You are correct that the data is redacted, but I think it's a reasonable assumption to assume it's pretty bad for Tesla. If the data painted Tesla in a favorable light, they would be force-feeding it down our throats. They would do everything they could to let everybody know "here is the data proving we are safer."

Instead they are burying it behind legal procedures and doing everything they can to make sure nobody knows what the actual data says.

I cannot deny that I do not know anything with certainty. But it's more than just a guess that autopilot is not what's it's advertised to be.


Wikipedia lists 3 Tesla autopilot deaths since Jan 2016. In that time about 4 million people have died in road accidents caused by humans. I care about the deaths but 4,000,000>3.


This is an absurd misinterpretation of the data. What matters is how many miles driven per death, not how many deaths. Did you know more people die driving each year than from having bullets implanted in their brains? And yet I'd still rather get in a car than shoot myself in the face.

If you'd actually care to educate yourself, you can start by reading the article I linked in my original comment.


The article seems to say

maybe the rate dropped 40% or 13% but

>Now NHTSA says that’s not exactly right—and there’s no clear evidence for how safe the pseudo-self-driving feature actually is.

Which doesn't seem so terrible. Personally I'm optimistic that as the systems get better they can roll them out to other cars and make a dent in the 1.3m/year global deaths.


That's not an unreasonable conclusion, but it's a lot messier than that.

The real issue is comparing miles driven to similar miles driven, and autopilot miles are only supposed to be on the highway in good conditions (which is when the fewest accidents occur...well, probably). But the breakdown of accidents into categories such as speed, weather, traffic, etcetera does not exist (or at least I am unaware of it). It's further complicated by demographics, where older more affluent drivers - the kind likely to buy a Tesla - are safer as well. Then it's also confounded by the fact that Tesla is not a trustworthy company, at least in my opinion, and they will give OTA updates without warning owners which can revitalize old bugs (https://www.techspot.com/news/79331-tesla-autopilot-steering...). A lack of regression testing for a safety critical system is just terrifying.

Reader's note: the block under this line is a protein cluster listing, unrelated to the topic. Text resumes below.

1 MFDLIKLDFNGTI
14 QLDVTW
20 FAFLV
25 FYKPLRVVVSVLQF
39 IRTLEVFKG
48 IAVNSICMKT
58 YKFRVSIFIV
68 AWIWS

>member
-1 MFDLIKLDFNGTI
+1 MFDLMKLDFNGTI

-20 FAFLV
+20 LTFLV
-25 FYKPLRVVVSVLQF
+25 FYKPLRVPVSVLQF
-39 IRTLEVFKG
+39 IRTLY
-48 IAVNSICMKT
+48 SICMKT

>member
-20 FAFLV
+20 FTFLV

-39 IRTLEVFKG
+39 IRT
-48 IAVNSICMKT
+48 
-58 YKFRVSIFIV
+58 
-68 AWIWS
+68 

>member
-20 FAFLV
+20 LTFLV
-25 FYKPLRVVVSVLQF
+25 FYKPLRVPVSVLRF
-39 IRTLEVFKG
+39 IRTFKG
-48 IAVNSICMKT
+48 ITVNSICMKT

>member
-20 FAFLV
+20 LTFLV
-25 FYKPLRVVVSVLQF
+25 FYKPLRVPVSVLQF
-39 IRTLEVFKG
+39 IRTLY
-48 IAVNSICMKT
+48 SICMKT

Now admittedly, you came back to me with a reasonable response and I am throwing you a litany of "yeah, but" rebuttals. Do I believe Tesla Autopilot has the potential, when used properly, to make driving under certain situations safer? Probably. The main problem is the human element, making sure they're actually monitoring the car, informing them correctly of what Autopilot can and cannot do, etcetera. There are also issues with how Tesla not only improves the technology, but validates it. It's the gross overpromising (honestly I believe it is probably fraud, but I cannot be sure) that makes me despise Tesla as a company. But I can admit they make a product a lot of people like. But I think a lot of people like them because they are misinformed.


Facebook: move fast and break things

Tesla: drive fast and break people.